admire

verb
ad·​mire | \ əd-ˈmī(-ə)r How to pronounce admire (audio) \
admired; admiring

Definition of admire

transitive verb

1 : to feel respect and approval for (someone or something) : to regard with admiration They all admired her courage.
2 archaic : to marvel at

intransitive verb

dialect : to like very much … I would admire to know why not …— A. H. Lewis

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Other Words from admire

admirer noun

Choose the Right Synonym for admire

regard, respect, esteem, admire mean to recognize the worth of a person or thing. regard is a general term that is usually qualified. he is highly regarded in the profession respect implies a considered evaluation or estimation. after many years they came to respect her views esteem implies greater warmth of feeling accompanying a high valuation. no citizen of the town was more highly esteemed admire suggests usually enthusiastic appreciation and often deep affection. a friend that I truly admire

Examples of admire in a Sentence

We gazed out the window and admired the scenery. I admire the way you handled such a touchy situation.

Recent Examples on the Web

The Trump-Kennedy fashion comparisons continue, especially on Fox News and by a Trump-admiring Twitter account, FLOTUS Report, which pointed out their scarf-wearing similarities during the Trumps' visit to Ireland last week. Maria Puente, USA TODAY, "President Trump likens first lady Melania Trump to 'Jackie O' but Twitter objects," 14 June 2019 Indeed, a Boris-Trump alliance could rewrite much of the pre-Brexit logic and diplomatic landscape, two self-admiring charismatic populists with similar agendas, albeit with polar opposite lexicons. Nic Robertson, CNN, "The week that finally laid bare the Brexit myths," 9 June 2019 In his detour as a media commentator, Griffin seemed to really admire Ingram’s game among the other young Lakers. Kyle Goon, Orange County Register, "Purple & Bold: Anthony Davis rumors are circling again. Here’s what’s changed.," 6 June 2019 Justice O’Connor is rarely if ever wrong about anything; the book is rife with the admiring recollections of former clerks and longtime friends. Barton Swaim, WSJ, "Politics: Dangers of Results-Oriented Jurisprudence," 22 Mar. 2019 In many cases, this year's winners have also humanized things by placing the night sky in context, framed by other figures admiring it or nestled among familiar-looking landscapes. John Timmer, Ars Technica, "Some good came out of 2018: Astronomy photos," 11 Nov. 2018 The Cottagers' stylish brand of football has attracted many admiring glances and some of them appear to be coming from Fulham's West London rivals Chelsea, who are eyeing Jokanovic as a possible replacement for Antonio Conte. SI.com, "Pedro Praises 'Great Manager' Slavisa Jokanovic Amid Chelsea Interest in Fulham Boss," 8 June 2018 The couple had admired each other from afar before officially being introduced via the social media platform in 2015. Essence, "Bridal Bliss: Tiffany and Alyssa Went From DMs To 'I Do'," 5 June 2019 The candidate instantly admired their emotional power. Matt Flegenheimer, New York Times, "Biden’s First Run for President Was a Calamity. Some Missteps Still Resonate.," 3 June 2019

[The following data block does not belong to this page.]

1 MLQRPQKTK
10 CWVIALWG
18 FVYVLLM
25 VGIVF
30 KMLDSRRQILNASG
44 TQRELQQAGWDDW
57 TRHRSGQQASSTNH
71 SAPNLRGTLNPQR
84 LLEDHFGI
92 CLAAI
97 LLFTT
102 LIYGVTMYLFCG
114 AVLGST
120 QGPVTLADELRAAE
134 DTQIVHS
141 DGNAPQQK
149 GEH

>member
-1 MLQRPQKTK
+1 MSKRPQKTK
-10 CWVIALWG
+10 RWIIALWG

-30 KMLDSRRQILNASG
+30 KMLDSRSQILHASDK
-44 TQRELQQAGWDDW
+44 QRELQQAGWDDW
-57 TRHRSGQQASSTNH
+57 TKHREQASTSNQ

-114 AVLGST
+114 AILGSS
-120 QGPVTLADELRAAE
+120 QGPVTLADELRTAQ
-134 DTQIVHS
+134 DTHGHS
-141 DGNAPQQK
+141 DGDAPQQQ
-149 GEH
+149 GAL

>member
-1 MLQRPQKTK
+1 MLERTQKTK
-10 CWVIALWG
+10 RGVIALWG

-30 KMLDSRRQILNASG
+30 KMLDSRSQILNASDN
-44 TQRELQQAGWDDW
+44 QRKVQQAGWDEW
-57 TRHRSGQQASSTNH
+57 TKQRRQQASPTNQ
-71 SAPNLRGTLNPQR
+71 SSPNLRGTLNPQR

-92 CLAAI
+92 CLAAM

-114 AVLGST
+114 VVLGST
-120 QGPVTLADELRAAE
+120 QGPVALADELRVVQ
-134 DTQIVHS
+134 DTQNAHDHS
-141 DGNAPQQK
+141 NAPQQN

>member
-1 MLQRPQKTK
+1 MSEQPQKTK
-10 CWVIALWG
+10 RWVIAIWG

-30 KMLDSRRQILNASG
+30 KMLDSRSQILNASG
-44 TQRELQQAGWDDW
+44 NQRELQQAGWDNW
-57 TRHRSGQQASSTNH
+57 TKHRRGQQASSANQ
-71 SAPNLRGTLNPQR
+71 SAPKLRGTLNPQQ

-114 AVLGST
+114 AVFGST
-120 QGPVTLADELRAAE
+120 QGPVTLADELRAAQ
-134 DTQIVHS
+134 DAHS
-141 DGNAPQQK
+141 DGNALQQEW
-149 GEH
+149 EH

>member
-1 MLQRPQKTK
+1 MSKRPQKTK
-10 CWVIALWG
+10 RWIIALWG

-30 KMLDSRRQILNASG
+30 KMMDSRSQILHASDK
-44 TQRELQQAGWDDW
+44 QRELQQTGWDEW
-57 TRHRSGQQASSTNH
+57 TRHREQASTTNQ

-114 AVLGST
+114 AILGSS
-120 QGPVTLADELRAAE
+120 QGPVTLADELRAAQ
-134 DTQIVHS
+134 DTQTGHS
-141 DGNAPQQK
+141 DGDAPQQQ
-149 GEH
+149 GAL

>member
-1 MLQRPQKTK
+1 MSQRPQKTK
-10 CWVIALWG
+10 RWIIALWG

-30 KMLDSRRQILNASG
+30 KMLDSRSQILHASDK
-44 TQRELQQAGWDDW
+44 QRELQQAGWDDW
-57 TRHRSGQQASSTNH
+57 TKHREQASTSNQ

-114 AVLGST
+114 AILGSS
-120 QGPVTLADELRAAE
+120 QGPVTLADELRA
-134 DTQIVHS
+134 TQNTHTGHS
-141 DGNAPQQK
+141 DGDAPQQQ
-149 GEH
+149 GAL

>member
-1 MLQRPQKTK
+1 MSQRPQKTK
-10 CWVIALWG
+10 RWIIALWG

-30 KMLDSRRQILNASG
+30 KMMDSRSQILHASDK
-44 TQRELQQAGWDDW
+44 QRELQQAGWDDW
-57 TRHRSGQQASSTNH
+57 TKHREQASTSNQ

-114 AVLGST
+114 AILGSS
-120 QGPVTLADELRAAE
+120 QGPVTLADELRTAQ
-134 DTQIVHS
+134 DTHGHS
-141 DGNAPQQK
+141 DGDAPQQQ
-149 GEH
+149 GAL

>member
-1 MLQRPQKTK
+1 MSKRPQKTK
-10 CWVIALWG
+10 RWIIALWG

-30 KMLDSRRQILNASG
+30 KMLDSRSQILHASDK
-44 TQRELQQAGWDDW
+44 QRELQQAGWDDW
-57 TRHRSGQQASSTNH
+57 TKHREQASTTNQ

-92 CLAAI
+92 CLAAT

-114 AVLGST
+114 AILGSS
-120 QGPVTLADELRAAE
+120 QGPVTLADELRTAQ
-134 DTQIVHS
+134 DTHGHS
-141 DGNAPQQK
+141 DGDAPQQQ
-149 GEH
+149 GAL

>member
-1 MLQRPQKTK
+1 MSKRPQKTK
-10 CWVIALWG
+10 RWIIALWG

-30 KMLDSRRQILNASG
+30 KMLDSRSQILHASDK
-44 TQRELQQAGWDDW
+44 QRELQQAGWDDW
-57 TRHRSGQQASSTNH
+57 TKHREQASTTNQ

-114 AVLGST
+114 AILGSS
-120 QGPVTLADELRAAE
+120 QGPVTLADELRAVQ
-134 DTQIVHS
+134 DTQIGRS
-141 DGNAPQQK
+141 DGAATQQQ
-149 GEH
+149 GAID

These example sentences are selected automatically from various online news sources to reflect current usage of the word 'admire.' Views expressed in the examples do not represent the opinion of Merriam-Webster or its editors. Send us feedback.

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First Known Use of admire

15th century, in the meaning defined at transitive sense 2

History and Etymology for admire

borrowed from Middle French admirer, Latinization of amirer "to make (little or much) of," borrowed from Latin admīrārī, ammīrārī "to regard with wonder, show esteem for," from ad- ad- + mīrārī "to be surprised, look with wonder at," derivative of mīrus, "remarkable, amazing," of uncertain origin

Note: Regarding etymology of Latin mīrus see note at smile entry 1.

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Statistics for admire

Last Updated

24 Jun 2019

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Time Traveler for admire

The first known use of admire was in the 15th century

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More Definitions for admire

admire

verb
ad·​mire | \ əd-ˈmīr How to pronounce admire (audio) \
admired; admiring

Kids Definition of admire

: to think very highly of : feel admiration for

Other Words from admire

admirer noun

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More from Merriam-Webster on admire

Rhyming Dictionary: Words that rhyme with admire

Thesaurus: All synonyms and antonyms for admire

Spanish Central: Translation of admire

Nglish: Translation of admire for Spanish Speakers

Britannica English: Translation of admire for Arabic Speakers

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